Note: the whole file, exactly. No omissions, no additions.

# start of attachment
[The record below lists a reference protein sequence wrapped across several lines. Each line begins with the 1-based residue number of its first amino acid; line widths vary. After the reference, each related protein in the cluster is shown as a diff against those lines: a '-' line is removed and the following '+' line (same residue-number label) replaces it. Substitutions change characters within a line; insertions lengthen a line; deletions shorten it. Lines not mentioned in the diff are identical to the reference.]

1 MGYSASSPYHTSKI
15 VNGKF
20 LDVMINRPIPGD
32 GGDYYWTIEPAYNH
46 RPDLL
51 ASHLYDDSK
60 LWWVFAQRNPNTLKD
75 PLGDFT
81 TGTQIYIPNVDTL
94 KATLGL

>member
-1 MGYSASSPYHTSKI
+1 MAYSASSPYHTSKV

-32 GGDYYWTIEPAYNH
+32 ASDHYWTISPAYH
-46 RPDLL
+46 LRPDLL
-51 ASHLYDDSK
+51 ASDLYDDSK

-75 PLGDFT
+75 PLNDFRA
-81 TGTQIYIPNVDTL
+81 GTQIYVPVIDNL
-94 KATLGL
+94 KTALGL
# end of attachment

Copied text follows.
[The record below lists a reference protein sequence wrapped across several lines. Each line begins with the 1-based residue number of its first amino acid; line widths vary. After the reference, each related protein in the cluster is shown as a diff against those lines: a '-' line is removed and the following '+' line (same residue-number label) replaces it. Substitutions change characters within a line; insertions lengthen a line; deletions shorten it. Lines not mentioned in the diff are identical to the reference.]

1 MGYSASSPYHTSKI
15 VNGKF
20 LDVMINRPIPGD
32 GGDYYWTIEPAYNH
46 RPDLL
51 ASHLYDDSK
60 LWWVFAQRNPNTLKD
75 PLGDFT
81 TGTQIYIPNVDTL
94 KATLGL

>member
-1 MGYSASSPYHTSKI
+1 MAYSASSPYHTSKV

-32 GGDYYWTIEPAYNH
+32 ASDHYWTISPAYH
-46 RPDLL
+46 LRPDLL
-51 ASHLYDDSK
+51 ASDLYDDSK

-75 PLGDFT
+75 PLNDFRA
-81 TGTQIYIPNVDTL
+81 GTQIYVPVIDNL
-94 KATLGL
+94 KTALGL